Lal’s Lookout at the mouth of the Greenough River is heavily utilised and valued by the community, though like many similar places is being loved to death. Heavy foot and vehicle traffic into the dune, which is directly exposed to the prevailing winds resulted in significant vegetation loss and sand movement. Aside from the environmental cost, maintaining access to the lookout and beach to the standard expected has been costly.
Aerial view of the works at Lal’s Lookout. Photo: City of Greater Geraldton
Previous efforts to revegetate the dune have not resulted in long term plant establishment. Through the generous funding of Coastwest, the City of Greater Geraldton was able to implement its current approach to soft coastal management at the site, which covers approximately 1500 sq metres. Combining sand trap fencing and brushing is based on experience gained over the past few years at other sites. Hessian fencing has proven to be very effective at trapping sand, without the environmental issues of plastic based materials. The hessian breaks down eventually leaving organic material that contributes to the dune stability, and does not need to be removed when plants establish through it.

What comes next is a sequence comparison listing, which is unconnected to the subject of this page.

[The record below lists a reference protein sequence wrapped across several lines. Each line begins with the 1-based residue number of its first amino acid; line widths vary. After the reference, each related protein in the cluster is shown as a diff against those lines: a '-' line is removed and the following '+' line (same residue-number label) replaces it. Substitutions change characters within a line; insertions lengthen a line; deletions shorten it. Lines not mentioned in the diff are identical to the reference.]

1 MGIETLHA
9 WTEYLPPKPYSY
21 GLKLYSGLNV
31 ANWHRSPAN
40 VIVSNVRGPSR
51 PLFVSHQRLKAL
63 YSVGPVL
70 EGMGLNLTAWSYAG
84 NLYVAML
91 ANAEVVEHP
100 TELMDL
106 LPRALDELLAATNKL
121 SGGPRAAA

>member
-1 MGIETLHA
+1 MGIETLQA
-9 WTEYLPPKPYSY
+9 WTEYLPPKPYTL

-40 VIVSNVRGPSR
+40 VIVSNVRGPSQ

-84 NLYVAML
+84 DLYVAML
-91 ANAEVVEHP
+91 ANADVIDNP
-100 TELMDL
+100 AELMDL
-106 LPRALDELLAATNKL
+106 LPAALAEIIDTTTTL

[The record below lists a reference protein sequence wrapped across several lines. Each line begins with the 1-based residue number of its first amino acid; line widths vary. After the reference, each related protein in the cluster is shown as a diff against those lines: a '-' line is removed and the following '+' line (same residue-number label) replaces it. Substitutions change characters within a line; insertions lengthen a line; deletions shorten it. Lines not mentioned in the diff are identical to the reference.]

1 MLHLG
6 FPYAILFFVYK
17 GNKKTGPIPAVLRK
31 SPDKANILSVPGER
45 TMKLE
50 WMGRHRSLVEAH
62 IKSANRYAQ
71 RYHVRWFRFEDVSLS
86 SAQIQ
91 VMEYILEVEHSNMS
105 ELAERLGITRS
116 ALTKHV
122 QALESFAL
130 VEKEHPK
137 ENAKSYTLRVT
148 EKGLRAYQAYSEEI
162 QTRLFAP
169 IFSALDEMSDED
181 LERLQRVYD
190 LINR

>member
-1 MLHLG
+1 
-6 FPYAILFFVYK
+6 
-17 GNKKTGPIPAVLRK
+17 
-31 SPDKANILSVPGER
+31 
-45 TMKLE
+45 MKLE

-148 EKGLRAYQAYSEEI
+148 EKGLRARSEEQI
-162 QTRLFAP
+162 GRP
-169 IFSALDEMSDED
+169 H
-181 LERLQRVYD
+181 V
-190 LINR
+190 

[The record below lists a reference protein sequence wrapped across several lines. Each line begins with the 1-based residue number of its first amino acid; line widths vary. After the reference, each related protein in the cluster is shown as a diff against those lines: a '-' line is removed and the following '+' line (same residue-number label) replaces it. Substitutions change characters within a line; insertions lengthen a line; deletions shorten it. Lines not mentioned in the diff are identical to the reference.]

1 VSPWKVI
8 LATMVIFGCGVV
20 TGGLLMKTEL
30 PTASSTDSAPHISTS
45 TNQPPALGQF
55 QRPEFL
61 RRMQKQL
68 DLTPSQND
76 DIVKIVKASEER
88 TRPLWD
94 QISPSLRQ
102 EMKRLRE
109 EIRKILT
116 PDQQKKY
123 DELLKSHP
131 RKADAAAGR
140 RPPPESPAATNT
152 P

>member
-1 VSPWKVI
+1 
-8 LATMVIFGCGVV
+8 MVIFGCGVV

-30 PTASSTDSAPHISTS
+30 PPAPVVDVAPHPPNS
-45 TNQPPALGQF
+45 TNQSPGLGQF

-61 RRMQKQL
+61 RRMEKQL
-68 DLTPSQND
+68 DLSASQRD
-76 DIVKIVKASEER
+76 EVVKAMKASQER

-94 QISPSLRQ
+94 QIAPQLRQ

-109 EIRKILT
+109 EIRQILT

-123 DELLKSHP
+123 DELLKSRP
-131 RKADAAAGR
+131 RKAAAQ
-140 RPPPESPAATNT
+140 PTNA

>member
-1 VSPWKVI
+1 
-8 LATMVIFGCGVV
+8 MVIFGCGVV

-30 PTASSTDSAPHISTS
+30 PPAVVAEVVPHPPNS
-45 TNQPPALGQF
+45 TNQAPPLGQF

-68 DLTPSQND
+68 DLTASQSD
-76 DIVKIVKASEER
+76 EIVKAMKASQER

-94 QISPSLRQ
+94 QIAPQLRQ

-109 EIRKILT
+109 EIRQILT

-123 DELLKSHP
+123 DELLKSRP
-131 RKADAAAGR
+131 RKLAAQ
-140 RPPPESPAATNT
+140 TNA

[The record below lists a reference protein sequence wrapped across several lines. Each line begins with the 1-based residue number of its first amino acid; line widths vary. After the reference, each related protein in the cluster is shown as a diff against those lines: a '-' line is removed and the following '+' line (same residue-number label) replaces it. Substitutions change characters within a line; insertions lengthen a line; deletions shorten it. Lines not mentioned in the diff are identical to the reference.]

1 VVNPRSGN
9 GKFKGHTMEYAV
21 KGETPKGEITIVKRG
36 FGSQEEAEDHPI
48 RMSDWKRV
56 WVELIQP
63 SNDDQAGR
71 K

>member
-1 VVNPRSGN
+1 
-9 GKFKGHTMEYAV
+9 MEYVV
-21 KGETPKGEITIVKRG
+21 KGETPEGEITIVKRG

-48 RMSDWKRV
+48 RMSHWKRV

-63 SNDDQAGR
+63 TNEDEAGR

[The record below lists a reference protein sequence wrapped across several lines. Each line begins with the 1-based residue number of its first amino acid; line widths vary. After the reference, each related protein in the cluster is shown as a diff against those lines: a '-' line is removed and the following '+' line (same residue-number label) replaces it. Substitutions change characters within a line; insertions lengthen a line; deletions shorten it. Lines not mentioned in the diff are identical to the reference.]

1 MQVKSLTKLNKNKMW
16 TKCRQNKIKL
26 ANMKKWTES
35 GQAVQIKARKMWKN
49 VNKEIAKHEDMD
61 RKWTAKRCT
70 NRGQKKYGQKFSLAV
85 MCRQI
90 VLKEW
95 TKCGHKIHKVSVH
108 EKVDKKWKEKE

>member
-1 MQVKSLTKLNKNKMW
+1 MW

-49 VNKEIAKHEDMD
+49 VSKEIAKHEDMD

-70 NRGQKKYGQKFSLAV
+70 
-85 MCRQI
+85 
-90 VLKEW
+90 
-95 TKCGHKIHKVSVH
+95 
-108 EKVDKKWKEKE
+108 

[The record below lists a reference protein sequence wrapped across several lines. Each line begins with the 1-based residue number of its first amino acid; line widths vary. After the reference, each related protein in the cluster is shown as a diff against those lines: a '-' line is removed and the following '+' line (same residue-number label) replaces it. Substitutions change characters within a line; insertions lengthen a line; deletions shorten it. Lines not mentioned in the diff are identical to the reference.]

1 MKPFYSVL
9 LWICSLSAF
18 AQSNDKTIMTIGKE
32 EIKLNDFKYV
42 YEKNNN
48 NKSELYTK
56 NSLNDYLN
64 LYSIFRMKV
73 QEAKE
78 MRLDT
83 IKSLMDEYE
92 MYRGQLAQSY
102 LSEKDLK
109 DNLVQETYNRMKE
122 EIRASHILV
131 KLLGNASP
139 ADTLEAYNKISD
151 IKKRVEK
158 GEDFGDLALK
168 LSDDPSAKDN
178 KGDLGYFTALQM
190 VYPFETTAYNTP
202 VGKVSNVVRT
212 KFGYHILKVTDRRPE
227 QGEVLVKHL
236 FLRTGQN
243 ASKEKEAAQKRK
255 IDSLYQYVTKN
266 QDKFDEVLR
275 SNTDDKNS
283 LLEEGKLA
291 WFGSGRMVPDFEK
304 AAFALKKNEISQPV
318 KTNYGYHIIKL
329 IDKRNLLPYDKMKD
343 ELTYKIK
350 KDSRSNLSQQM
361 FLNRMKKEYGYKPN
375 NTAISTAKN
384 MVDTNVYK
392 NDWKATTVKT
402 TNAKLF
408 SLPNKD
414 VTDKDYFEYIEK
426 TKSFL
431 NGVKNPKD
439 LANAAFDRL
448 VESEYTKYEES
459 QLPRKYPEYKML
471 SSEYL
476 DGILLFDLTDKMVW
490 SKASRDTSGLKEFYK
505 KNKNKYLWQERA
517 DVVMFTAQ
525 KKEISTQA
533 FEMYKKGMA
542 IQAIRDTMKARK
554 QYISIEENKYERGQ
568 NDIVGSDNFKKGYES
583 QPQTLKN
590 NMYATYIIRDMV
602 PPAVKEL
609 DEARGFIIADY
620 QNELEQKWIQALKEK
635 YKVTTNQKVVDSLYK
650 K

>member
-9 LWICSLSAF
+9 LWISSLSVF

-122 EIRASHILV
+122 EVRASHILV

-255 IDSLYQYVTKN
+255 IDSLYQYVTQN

Pathways to the car park and hessian fencing. Photos: City of Greater Geraldton
Brushing with fresh harvested acacia has also demonstrated a number of benefits. It is easier to work with than commercially available brushing and locks into itself as it dries in situ. It also has a lower transport cost than bulk ordered material and is an effective deterrent to people walking through rehabilitated areas. The stabilised sand and semi-shade under the brushing promotes rapid plant regeneration.
Story supplied by Department of Land and Heritage (DPLH) and written by the City of Greater Geraldton.
Top photo: Cape Burney; supplied by City of Greater Geraldton.